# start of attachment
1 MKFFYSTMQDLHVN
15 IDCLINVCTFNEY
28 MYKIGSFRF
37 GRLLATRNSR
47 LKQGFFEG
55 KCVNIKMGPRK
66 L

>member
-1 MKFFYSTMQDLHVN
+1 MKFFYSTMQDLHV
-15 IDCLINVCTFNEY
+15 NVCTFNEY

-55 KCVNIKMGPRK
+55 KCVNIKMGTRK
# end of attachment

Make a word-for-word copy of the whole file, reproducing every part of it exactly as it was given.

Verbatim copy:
1 MKFFYSTMQDLHVN
15 IDCLINVCTFNEY
28 MYKIGSFRF
37 GRLLATRNSR
47 LKQGFFEG
55 KCVNIKMGPRK
66 L

>member
-1 MKFFYSTMQDLHVN
+1 MKFFYSTMQDLHV
-15 IDCLINVCTFNEY
+15 NVCTFNEY

-55 KCVNIKMGPRK
+55 KCVNIKMGTRK